Drinking a protein shake gives you a convenient way to support muscle repair and growth after a strenuous workout, among other benefits. Shakes come in delicious flavors, sometimes with ingredients such as probiotics and super-foods added to deliver maximum nutrition and digestibility. However, it's not uncommon to feel sick after a protein shake. You can investigate a few possible reasons to solve the problem and enjoy your protein shakes.
Check the Ingredients
Scan the ingredients list for any culprits that could cause protein shake nausea, which can be accompanied by gas and bloating. Some common culprits include:
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If you have lactose intolerance, those protein powder side effects could be telling you that you're not equipped to handle the amount of casein or whey in your protein shake. Although both are dairy-based ingredients, casein is slow-digesting and stays in the stomach longer. This means for the lactose intolerant, hours of uncomfortable bloating and nausea as the substance slowly makes its way through your system.
Whey digests quickly, and comes in three types. Whey concentrate has the most lactose, the culprit that makes you feel queasy. Whey isolates are a better bet, as they have very little lactose. However, those who are very sensitive would do well to shell out for highly processed hydrolyzed whey, which has no lactose and is the most digestible form of whey protein.
Because protein powders aren't about adding a lot of sugars and carbs to their product to make them taste good, it's not uncommon to find artificial sweeteners. Although sweetening agents like stevia and sucralose are usually well-tolerated in limited amounts by most people, sugar alcohols such as mannitol and sorbitol can make you gassy and nauseous, especially if you drink lots of protein drinks. Isolated fructose can also trigger protein shake nausea in some people.
Although inulin is a natural fiber found in many plants, gulping down large quantities of the stuff in your protein shakes could leave you with digestive woes. It's not digested or absorbed by the body; instead, it goes through to your bowels to feed digestive bacteria that help your body process fats and break down other ingredients for improved bowel function. Too much inulin causes flatulence, cramping, diarrhea and nausea.
Wait It Out
As you pound out your last reps at the gym, your body might yearn to pound down a protein shake as soon as the last weight gets settled in the rack; however, gulping the concoction down too fast can leave you retching. Your blood flow has focused on going to your muscles, not your digestive tract, while you were working out, so drinking too soon can give you protein shake nausea. Give your body a few minutes to recoup before lifting the shake to your lips. And when you do, sip it — don't slam it down. The shock on your digestive system as it gets suddenly flooded can make it come right back up or leave you with a sour stomach.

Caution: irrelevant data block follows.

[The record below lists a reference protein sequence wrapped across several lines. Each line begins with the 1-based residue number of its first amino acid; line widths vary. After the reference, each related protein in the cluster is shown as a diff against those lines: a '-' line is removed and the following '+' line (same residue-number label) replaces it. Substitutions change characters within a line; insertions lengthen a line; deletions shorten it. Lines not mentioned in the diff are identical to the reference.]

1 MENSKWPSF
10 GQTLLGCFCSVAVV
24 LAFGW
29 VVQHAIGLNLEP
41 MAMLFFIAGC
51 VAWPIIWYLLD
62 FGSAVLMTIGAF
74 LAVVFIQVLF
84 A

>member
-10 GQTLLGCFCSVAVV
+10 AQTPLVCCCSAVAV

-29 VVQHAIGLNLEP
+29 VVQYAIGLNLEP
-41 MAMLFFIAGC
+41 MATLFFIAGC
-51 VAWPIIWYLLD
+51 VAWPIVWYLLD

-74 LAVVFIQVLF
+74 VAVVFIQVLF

Water It Down
That rich, creamy protein shake mixed up with a banana, almond butter and other ingredients could just be creating a confusing sludge in your stomach that leaves it grumbling. Although it's tempting to add ingredients when replacing a meal with a protein shake, there's no need to make things more difficult on your stomach. Eating a proper meal makes your digestion work to break down food, thus burning more calories.
Remember, your protein shake is a supplement: Mix it with plenty of water and avoid the temptation to add extra scoops to the glass, and you're less likely to end up feeling like things are turning to concrete in your stomach.
Ramp It Down
Your nausea might just be due to the fact that you're getting too much. It's easy to partake in too much of a good thing with the convenience of protein powder in today's busy world. Use the USDA's online daily recommended intake calculator to determine how much protein your body needs. Although the average person needs 0.8 grams of protein per kilogram of body weight — that's 2.2 pounds — each person's individual needs vary according to age, activity level and other lifestyle factors.
Change It Up
If your stomach starts to rumble when you even think about mixing up a protein shake, it might be time to switch it out for a plant-based protein powder. Pea, chia, hemp, rice and other plant sources, when combined, deliver a complete amino acid profile without animal-based protein.
Check It Out
If your nausea persists when you drink protein shakes, schedule a checkup with your doctor. In rare instances, protein powder can cause the formation of a phytobezoar, a solid composition of plant or animal matter anywhere along the digestive tract. Protein powder digesting slowly in the stomach can cause phytobezoar formation over time, bringing with it symptoms of protein shake nausea such as abdominal pain, vomiting and sometimes upper gastrointestinal bleeding. People who have had ulcers, gastric surgeries or other conditions affecting the digestive tract are particularly vulnerable.
- Train for Her: 5 Reasons Your Protein Shake Is Making You Feel Sick
- Men's Journal: Protein Powder Side Effects
- Mayo Clinic: Whey Protein
- US National Library of Medicine National Institutes of Health" Protein Shakes: An Unusual Cause of Gastric Phytobezoar
- United States Department of Agriculture National Agricultural Library: DRI Calculator for Healthcare Professionals
- Metric Conversions: Kilograms to Pounds
- Merriam Webster Dictionary: Phytobezoar
- Web MD: Inulin
- Men's Health: 8 Most Common Protein Shake Mistakes
- Orgain: Plant-Based Protein Powder
- Orgain: Get Picky With Your Protein
- Puget Sound Family Health: Visual Guide to Plant-Based Protein